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Spree Killers - the role of the weapon in crime

Posted on February 23, 2018 at 4:40 AM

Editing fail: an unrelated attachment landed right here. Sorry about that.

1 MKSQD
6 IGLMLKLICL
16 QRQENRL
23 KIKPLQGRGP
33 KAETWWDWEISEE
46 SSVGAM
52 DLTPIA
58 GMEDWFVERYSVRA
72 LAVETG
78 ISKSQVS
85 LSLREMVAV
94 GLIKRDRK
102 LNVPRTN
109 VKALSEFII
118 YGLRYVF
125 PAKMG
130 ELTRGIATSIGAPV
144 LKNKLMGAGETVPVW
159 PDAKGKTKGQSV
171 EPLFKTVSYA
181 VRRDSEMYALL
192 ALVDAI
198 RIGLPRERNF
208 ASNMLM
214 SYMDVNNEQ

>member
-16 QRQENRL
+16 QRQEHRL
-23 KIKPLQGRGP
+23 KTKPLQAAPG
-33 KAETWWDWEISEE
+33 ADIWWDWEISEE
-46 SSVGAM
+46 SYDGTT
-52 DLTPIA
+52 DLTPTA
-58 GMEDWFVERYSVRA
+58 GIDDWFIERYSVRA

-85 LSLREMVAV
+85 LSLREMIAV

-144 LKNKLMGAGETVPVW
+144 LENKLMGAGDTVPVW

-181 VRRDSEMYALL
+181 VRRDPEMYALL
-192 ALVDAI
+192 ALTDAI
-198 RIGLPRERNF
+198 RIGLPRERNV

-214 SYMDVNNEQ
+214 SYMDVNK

It’s always fascinating to see how others see us: Rachel Blevins article published on on the 18th February and attached to the SRA’s Facebook page by Edward Beck a few days later is a case in point. The thrust of the article is that the spree killer suspect in a recent Florida school shooting had purchased the AR15 rifle legally and that while his rampage has sparked calls for more gun control, in countries like the UK where such controls already exist, he could have used his legal knife collection for the rampage instead. (We haven’t checked his knife collection against UK law: some types legal in Florida may be prohibited here.) The American gun ‘debate’ is a polarized one in which any literary entrant has to present as ‘pro’ or ‘anti’ and then is only going to be read by the side he or she is writing in support of. Writers who can’t be easily categorised are background-checked and investigated to the enth degree before being dismissed by whichever side disagrees with them. The polarised sides of the debate have to know whether a writer aids their cause or not before bothering to read them. So whether Rachel Blevins is pro, anti or just inquisitive as to the facts may matter to some readers, who will immediately ignore her perspective if she in any way intrudes on their preconceived position. It doesn’t matter to us, because the point she is reaching toward isn’t a gun debate point: it’s an old sociological one. As Shooters’ Rights Association secretary, nobody is likely to assume I’m anti-gun, which means some people who don’t own guns will have stopped reading by now. That said, I used to write on Handgunner Magazine; that had a huge readership among which gun owners were a minority. My writing approach was double-layered. The practical side was always written from experience, but had to be supported by the wider academic background to any subject, so if I were writing about the AR15 rifle in this piece, the history of its development, the teething troubles experienced in Vietnam and the way in which design (and manufacturing material) changes brought about the product we know today is as important to a rounded article as what it’s like to use, its fitness for purpose, its quality and panache. Will it be around in a hundred years time like our centenarian Short Lee Enfield rifles are now and still will be? Personally, I take a libertarian view of what this world has to offer us. As the ‘BREXIT’ debate raged around Westminster and the BBC, I couldn’t help pointing out that the free movement of people and goods between Britain and Europe was all sorted out in the Bronze Age. What our forebears lacked was governments and once they’d caught up with that concept, their problems started and have been passed down to us. The problem with governments is they believe their reason for being is to control the rest of us. Control is a question of give and take: they take taxes off us and then spend that money on things they give us. The Romans used tax money on infrastructure to help the rich grow richer, while they gave the poor free clean water (all those aqueducts), free bread and free entry to stadia to watch chariots races, gladiators fighting or lions eating: so enough about what you can have as a prole in Roman society. Rachel Blevins summarizes Britain (in the context of her article) as 37,443 knife offences (September 2016-17), of which 12,980 took place in London and these numbers are 21% higher than the year before. Four people were stabbed to death in London on 31st December 2017, making 80 for the year. She comments on our strict gun laws and suggests that the Florida spree killer suspect could not have owned his AR15 in the UK before pointing out that despite our laws (actually, because of them) 6,694 gun crimes were recorded in the year September 2016-17. The numbers are a distraction from her point, but as an aside consider a few more numbers. The late Colin Greenwood reckoned on an average 600 murders a year in the UK, of which 50 would be by firearms. Those ballpark numbers have changed so little in my lifetime, despite a 50% increase in population since WW2, that percentage differences between years are worthlessly erratic. The actual numbers though, are low when set against the number of lethal weapon ‘crimes’, so immediately one can see that there is a lot more to ‘gun’ and ‘knife’ crime than murders. The most recent homicide figure available (709) includes 96 people unlawfully killed in 1989 at Hillsborough Stadium in a crowd control failure, so other years will have other anomalies. Murder is a crime at common law, so it’s always been there. Most gun and knife crimes are not murders, so they’ll be violations of statute law. Firearms laws in the UK start in 1870 with a licensing act, followed by firearm certificates in 1920; to which additional categories of prohibited weapons (1937) and shotguns (1968) were added. Since then, various knee-jerk measures have caused unintended consequences that additional knee-jerk measures have been patched onto but fail to address and that process continues to this day. Policing adopted a policy of trying to prevent ‘the public’ having access to firearms in 1972, which in their terms meant reducing the numbers registered. A poor measure, since barely 10% of the UK’s gun stock is registered, but that’s another article. That policy has been aided by the government banning some types and the courts exempted others from certificate controls and the fray continues, such that it’s a reasonable bet that a lot of ‘gun crime’ in the UK is actually people in the registration system failing to get the paperwork right: which means its law-abiding taxpayers in court, such as James Edmiston – respected firearms dealer – whose horrific gun crime was failing to tell the police about shotguns he transferred from his business to his personal certificate. That would account for six of the gun crimes in the year it was recorded as taking place. Knife crime escalates after the Prevention of Crime Act 1953, which created a new category at law of ‘offensive weapons’. Additions have been made to this in 1988 and since, so some knife types are banned (butterfly knives, switchblades etc.) and others are ‘offensive weapons’ when carried in a public place. As with firearms crime, most culprits in the aftermath of the 1988 legislation were law-abiding taxpayers carrying a knife because they always had. One in nine adults had been in the Scout movement (which abolished wearing knives on the uniform in 1966) and most men over fifty had seen military service (conscription ended in 1958) and had a jack knife issued as part of kit. So the crime figures came from stop-and-search of fishermen, electricians and lorry drivers. British knife and crime statistics include all this policing of soft targets; people who didn’t know they were doing anything wrong and certainly hadn’t violated any of the Ten Commandments. But back to Rachel Blevins: her point is that if one way of murdering schoolchildren in bulk is denied to the wannabe spree killer, he’ll adopt another method. Emile Durkheim (French sociologist 1858-1917) established that point in the context of suicides (published in 1897) and his points are transferable to other violence. Would the Syrians have resorted to dropping improvised barrel bombs on schools and hospitals if poison gas was readily available to them? Can North Korea resist the urge to use nuclear weapons now that they have a delivery system for them? British spree killer David Copeland used nail bombs powered by gunpowder from readily available fireworks for his 2002 killings. The AR15 type rifle available to the Florida spree killer is a variant that was banned in the UK in 1989. It seems to be a given point that spree killers use what’s available and thus what’s legal in their jurisdiction at the time, but will have committed some other existing offence prior to the homicides they committed. It’s also a consistently apparent fact that spree killers commit their atrocities where it’s safe (for them) to do so – of which more below. David Copeland’s crime prior to murder was dismantling fireworks, which is illegal in the UK. Both the Hungerford murderer in 1987 and the Dunblane school killer in 1996 violated firearms legislation by taking their guns together with ammunition into a public place without lawful authority or a reasonable excuse prior to killing anybody: so they deliberately violated one law on their way to violating another. What prevents crime in society generally is twofold: one element is that there is sufficient for your needs: your parents don’t deprive you of anything essential and the other is us learning the parameters of social control from our peers and teachers by which we each develop a moral compass. Jesus Christ had that figured when he summarized the law and commandments as love your god with all your heart and love your neighbour as yourself: which sounds fair as a moral compass until one remembers that his criminality attracted the death penalty. Must’ve been some statute law he crossed. And that happens a lot in the UK, hence our knife and gun crime rates. The Home Office studied the role of firearms in robberies in the 1990s. Their study was limited in scope, but what came out of it was how many armed robbers were (a) predisposed to serious crime beforehand and (b) decided upon the armed robbery for which they were in prison when interviewed as a result of coming across the weapon they used. A couple had real guns and ammunition. The rest had something else (the old sawn-off cucumber in a paper bag trick), a ‘realistic imitation firearm’ or just said they had something. What they all had in common (apart from the WW2 veteran who was trying to make a point) was that the ‘remote control’ of a firearm in the furtherance of gaining cash prevented violence both by and toward victims. Following the four knife murders in London on 31st December, the Metropolitan police wanted help with tackling the menace – as they saw it – of people carrying knives in public. These are mostly carried, according to them, for defence. The obvious problem with carrying a lethal contact weapon for defence is what can you do with it to defend yourself? That predicament for Londoners has a long backstory, but in summary, knives are easy and legal to access, while all the obvious non-lethal options for encouraging others to mind their own business have been banned in the UK: more accurately, they are ‘police only’. Stun guns, Taser, kobutans and truncheons are all prohibited to the public in public: so following the time-honoured ‘solution’ to that problem, as articulated by Emile Durkheim in 1897, ‘the public’ move on to what is available. This is a separate debate point from the wider one of why one might need a weapon for self-defence while out in public at all. Not an easy one to answer, but historically, Brits who could afford it have always done so. Before the handgun ban in 1997, Birmingham auction house Weller and Dufty was the gun trade’s second-hand engine room at which civilian pocket pistols and revolvers were a common sight. Pocket bulldogs in .45”, continental revolver in .320”, pinfire and rimfire vied with post-nitro .25ACP pocket pistols for small bids. Pre-WW1, carrying firearms was as common in the UK as it is in westerns, except traditionally Brits carried concealed. Wearing a sword fell out of convenience as coach travel was made easier by George III’s road building programme. Gentlemen switched to overcoat pocket pistols, hence the large patch pockets on topcoats. In 1909, some Eastern European types tried robbing a factory payroll in Tottenham and got chased to Chingford by police who borrowed guns from passers by – some of whom joined in the hue and cry. At the time, police optionally carried concealed revolvers on night duty, so they were armed as Jack the Ripper prowled Whitechapel in 1888, while his victims were not: too poor for that, they could only rely on the forces of law and order to defend them. In principle, being armed for defence is a critical mass issue, the same as inoculations: for the latter to work, a large enough proportion of the population has had to have the jab so the disease can’t readily jump from one host to another. In the case of self-defence, the more people prepared, the less likely the need to use it. An armed society is a polite society and courtesy of Massad F Ayoob, I worked with police in New Hampshire, where half the adult population had concealed carry permits. One accidental suicide, one attempted suicide and an M1911 in an out-of-town drug dealer’s car was it. The teenage gang fight involved non-lethal weapons. Provocation by skinheads led a yuppie to produce a stun gun, whereupon someone lumped him with a 13-ounce drinks can and his mate added pepper spray to the mix. Everyone went home – eventually. Yet in the UK, our government’s policy has been aimed precisely at criminalising preparedness: disparaged as “on the off-chance of being attacked”, it’s what everybody did quite naturally from 55BC at least until a government official in the 1950s felt the need to ‘do something’ and the result is that avoiding becoming a victim is now as judicially dangerous as being the attacker. British policing has been trying, for some decades now, to take responsibility for public safety upon themselves: i.e. by not recognising the public common law right to defence, while at the same time not accepting responsibility for their failures to provide that protection. So the solution to being a potential victim is preparedness, which is what Donald Trump was thinking of when he spoke of arming teachers; he also made the point immediately that they would be properly trained – a sentiment we endorse in the certain knowledge that an example of an untrained person with a gun is Oscar Pistorius. It is common ground that spree killers attack soft targets – where they wont get hurt by return fire. We are not aware of a single example of a spree killer breaking this rule, which suggests that Donald Trump’s lateral thinking is pointing the right way. Spree killers attack in gun free zones: we thought about this when a British soldier – Lee Rigby – was run down and then hacked to death by a couple of halfwits in 2013. The aerial shot of the crime scene showed a lorry had stopped behind the crime car: now if the lorry driver had been armed, the outcome might have been different and a lesson handed to wannabe terrorists not to mess with Britain: but instead we have a deer stalker in prison because the blocks on four of his licensed revolver chambers were deemed ineffective and a movie armourer is in prison because one of his blank firing weapons supposedly passed through the prohibited weapons classification between being an inert replica and becoming a blank firer. The police are making it very clear to the public that its too dangerous to get involved with firearms; for however hard you try to be legal, they’ll find a way of getting you into court, as with James Edmiston, and that’s the message behind the UK’s gun crime figures.